W3C home > Mailing lists > Public > www-forms@w3.org > March 2005

Re: calculator uses tables for layout, a highly inaccessible way of presenting an interface

From: Alan Chuter <achuter@teleservicios.es>
Date: Mon, 14 Mar 2005 09:37:28 +0100
To: www-forms@w3.org
Message-ID: <opsnmcwqbsx03efm@0032k2d.e-fti.com>

I don't think this is an XForms problem, rather a page layout problem. And  
it's not necessarily inaccessible if it's done correctly, and certainly  
not "highly inaccessible". A question especially relevant to designing  
forms pages is why doesn't CSS support a grid layout. The controls and  
labels in forms are an example of where the arrangement of elements in  
columns and rows is necessary, but they don't consitute a data table. Or  
do they? I think there's an unresoved issue here. OTH it's not an XForms  
issue so it's off-topic for this list.

regards

Alan Chuter
Fundosa Teleservicios
achuter@teleservicios.es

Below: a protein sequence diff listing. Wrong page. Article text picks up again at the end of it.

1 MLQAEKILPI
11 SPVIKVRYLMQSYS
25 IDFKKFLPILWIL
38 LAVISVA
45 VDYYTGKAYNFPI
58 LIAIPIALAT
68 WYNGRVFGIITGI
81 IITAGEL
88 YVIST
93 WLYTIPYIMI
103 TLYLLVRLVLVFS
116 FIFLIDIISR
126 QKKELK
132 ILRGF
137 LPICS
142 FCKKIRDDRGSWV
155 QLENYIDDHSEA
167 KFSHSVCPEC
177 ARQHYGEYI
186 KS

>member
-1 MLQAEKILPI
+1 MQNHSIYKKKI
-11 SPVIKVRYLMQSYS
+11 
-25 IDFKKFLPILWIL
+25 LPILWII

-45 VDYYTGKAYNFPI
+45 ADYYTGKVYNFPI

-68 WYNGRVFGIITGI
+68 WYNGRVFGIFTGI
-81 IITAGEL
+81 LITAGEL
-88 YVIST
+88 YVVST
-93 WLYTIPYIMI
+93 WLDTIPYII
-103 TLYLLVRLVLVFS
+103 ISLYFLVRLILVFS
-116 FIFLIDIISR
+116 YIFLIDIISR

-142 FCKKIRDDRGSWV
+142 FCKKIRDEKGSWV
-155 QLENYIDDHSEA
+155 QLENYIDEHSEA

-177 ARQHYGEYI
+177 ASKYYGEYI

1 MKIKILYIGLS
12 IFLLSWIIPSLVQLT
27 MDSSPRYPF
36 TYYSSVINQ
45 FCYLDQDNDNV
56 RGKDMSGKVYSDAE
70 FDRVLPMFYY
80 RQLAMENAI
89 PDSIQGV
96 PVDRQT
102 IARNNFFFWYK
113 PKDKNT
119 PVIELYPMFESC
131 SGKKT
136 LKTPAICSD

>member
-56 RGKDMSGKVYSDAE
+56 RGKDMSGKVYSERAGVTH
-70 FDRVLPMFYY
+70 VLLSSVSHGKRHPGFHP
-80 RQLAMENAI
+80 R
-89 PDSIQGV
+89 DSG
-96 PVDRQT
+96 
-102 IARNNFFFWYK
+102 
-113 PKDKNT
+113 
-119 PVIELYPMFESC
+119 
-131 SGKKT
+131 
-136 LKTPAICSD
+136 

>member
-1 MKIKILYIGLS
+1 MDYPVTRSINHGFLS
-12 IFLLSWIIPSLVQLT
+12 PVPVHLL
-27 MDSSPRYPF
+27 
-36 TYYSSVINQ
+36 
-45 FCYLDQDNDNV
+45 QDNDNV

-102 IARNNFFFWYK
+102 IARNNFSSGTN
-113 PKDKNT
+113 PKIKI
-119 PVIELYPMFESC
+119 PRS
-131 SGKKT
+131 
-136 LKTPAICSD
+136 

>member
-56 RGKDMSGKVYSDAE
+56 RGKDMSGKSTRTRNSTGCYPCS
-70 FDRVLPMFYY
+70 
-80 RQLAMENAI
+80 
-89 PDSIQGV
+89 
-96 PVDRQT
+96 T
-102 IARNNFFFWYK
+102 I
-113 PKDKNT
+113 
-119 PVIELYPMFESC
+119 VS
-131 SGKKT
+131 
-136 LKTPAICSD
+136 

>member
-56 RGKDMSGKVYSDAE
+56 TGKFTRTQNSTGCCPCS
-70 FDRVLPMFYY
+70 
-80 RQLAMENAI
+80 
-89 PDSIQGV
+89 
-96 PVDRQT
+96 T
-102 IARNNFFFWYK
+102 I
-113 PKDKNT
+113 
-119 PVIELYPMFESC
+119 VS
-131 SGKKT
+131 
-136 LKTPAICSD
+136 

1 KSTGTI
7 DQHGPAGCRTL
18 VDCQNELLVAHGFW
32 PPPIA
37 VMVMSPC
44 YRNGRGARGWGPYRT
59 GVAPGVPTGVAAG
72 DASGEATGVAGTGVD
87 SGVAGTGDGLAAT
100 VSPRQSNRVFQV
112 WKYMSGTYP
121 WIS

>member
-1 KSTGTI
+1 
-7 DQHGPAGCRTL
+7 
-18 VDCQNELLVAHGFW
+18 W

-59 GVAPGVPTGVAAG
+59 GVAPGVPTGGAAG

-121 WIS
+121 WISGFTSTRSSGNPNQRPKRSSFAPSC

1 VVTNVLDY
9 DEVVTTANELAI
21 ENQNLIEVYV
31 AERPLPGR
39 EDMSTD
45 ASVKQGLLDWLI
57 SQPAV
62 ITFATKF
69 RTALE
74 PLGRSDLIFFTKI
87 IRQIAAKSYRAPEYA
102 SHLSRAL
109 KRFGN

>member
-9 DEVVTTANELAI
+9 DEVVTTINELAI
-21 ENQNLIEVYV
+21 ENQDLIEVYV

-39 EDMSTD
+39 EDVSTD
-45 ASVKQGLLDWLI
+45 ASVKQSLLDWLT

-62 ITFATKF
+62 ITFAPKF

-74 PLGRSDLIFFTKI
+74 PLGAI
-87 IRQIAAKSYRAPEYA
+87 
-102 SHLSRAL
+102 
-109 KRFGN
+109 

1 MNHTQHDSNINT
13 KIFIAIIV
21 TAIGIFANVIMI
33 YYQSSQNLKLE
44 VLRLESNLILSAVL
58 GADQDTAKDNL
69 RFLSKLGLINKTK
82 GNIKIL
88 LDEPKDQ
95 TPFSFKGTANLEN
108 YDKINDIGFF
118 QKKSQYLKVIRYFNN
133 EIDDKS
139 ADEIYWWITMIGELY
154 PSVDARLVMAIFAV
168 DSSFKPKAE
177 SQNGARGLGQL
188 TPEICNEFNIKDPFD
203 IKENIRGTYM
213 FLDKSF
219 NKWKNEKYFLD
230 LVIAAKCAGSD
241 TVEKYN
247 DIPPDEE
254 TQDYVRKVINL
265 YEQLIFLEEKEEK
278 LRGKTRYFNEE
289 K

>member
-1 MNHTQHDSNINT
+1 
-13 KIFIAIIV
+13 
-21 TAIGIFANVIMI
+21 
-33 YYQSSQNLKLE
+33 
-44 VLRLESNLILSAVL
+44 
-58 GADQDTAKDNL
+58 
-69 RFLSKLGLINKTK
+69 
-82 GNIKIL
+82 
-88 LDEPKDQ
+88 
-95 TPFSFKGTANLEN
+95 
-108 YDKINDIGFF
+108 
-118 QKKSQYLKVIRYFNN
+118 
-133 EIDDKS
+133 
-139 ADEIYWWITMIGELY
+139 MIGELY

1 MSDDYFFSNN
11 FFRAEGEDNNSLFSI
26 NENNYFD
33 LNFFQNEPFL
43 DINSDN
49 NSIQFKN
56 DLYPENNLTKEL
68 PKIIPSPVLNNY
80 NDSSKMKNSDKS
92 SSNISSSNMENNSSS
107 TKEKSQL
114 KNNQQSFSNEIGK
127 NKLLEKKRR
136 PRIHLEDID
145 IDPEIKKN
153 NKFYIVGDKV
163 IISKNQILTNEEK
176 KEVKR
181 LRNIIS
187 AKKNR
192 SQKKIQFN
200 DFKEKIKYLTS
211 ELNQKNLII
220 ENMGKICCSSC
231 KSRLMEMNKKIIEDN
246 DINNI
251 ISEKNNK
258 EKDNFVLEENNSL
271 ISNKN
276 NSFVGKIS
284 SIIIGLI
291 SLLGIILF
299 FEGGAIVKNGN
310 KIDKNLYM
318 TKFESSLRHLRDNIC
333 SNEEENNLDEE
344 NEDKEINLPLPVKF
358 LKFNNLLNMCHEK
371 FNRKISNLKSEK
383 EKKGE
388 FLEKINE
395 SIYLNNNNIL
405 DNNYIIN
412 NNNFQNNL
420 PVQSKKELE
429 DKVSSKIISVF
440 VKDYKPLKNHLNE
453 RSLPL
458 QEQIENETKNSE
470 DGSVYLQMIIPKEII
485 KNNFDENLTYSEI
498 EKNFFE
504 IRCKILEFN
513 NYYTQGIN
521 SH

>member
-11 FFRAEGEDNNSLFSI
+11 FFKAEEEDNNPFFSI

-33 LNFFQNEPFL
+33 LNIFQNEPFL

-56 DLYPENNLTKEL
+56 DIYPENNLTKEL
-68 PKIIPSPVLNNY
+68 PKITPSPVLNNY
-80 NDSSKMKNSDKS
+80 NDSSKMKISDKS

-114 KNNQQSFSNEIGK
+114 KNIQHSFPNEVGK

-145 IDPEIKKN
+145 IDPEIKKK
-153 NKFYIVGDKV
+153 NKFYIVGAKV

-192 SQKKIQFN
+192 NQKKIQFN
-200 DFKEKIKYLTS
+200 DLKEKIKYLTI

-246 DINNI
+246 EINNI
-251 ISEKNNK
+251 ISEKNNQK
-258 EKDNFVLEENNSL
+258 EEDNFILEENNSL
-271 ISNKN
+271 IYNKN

Tel. +34 91 1210335

En Fri, 11 Mar 2005 13:14:01 -0500, Mike Kienenberger  
<mkienenb@alaska.net> escribió:

>
> Ian Hickson <ian@hixie.ch> wrote:
>> (Take the recent XForms calculator as an example. It uses tables for
>> layout, a highly inaccessible way of presenting an interface.)
>
> I'm really new to XForms, and I have to admit that I'm back to stuffing
> everything in tables.
>
> I started out with raw XForms, but when I rendered it, it was pretty bad.
> (This is using FormsPlayer, but it didn't appear much different in any  
> other
> browser I tried).
>
> I'm a programmer, so I've spent about 5 minutes total on css, and that  
> from
> a book from 1998, but when I asked our html guy about it, he said that  
> css
> support wasn't predictable enough to do it other than with tables.
>
> Are there examples out there of the "proper" way to use CSS to do layout?
> And is it consistently available in browsers?
>
> -Mike
>
>
Received on Monday, 14 March 2005 08:38:19 GMT

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